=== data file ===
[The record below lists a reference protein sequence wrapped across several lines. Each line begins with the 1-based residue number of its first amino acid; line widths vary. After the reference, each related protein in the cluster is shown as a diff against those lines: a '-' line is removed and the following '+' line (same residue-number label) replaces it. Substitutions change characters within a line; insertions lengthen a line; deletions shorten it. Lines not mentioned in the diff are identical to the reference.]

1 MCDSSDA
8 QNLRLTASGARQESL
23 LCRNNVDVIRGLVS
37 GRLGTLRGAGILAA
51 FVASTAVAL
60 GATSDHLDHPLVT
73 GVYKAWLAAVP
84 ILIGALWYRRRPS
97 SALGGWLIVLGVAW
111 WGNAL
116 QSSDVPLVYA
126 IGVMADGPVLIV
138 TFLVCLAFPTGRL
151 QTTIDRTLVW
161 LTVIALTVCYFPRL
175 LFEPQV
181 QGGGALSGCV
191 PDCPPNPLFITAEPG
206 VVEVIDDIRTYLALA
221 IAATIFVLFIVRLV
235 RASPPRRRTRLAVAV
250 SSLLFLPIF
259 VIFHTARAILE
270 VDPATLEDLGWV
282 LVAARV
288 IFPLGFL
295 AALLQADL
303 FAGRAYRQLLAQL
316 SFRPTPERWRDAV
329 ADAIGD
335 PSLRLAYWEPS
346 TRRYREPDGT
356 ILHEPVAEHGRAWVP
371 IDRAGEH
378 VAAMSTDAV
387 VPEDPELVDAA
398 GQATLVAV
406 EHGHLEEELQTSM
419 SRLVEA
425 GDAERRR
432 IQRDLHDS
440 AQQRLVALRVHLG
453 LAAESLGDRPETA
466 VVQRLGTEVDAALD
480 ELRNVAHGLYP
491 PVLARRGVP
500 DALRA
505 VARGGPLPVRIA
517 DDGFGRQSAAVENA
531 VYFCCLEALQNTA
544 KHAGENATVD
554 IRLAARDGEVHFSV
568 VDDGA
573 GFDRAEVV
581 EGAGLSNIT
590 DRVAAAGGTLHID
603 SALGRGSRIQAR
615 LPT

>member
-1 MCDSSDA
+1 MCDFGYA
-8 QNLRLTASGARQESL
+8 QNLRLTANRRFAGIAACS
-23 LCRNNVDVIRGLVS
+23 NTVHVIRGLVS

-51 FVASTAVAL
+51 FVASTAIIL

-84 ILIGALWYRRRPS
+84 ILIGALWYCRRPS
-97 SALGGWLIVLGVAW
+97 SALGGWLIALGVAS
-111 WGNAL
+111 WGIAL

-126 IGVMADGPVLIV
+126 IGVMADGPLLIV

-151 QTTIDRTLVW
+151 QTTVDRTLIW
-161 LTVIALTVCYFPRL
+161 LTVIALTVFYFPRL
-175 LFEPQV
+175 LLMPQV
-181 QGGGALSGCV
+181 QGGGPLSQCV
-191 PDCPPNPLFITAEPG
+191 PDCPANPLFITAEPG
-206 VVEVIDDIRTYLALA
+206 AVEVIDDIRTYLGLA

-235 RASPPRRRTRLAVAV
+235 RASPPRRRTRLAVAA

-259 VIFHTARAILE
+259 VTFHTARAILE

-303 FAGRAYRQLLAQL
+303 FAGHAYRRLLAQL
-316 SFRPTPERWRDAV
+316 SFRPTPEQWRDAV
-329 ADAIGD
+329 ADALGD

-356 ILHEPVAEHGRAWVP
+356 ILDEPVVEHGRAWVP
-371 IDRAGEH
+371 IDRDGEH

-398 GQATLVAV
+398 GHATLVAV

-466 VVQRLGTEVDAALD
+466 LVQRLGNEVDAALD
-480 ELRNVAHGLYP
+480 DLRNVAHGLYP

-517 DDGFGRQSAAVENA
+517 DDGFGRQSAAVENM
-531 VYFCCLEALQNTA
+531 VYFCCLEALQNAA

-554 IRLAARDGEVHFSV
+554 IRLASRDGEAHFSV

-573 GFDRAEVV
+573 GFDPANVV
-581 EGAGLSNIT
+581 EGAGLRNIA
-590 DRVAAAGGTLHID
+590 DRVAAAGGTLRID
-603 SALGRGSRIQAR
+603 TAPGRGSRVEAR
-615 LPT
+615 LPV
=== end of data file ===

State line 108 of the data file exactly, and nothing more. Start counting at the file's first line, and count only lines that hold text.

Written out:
+480 DLRNVAHGLYP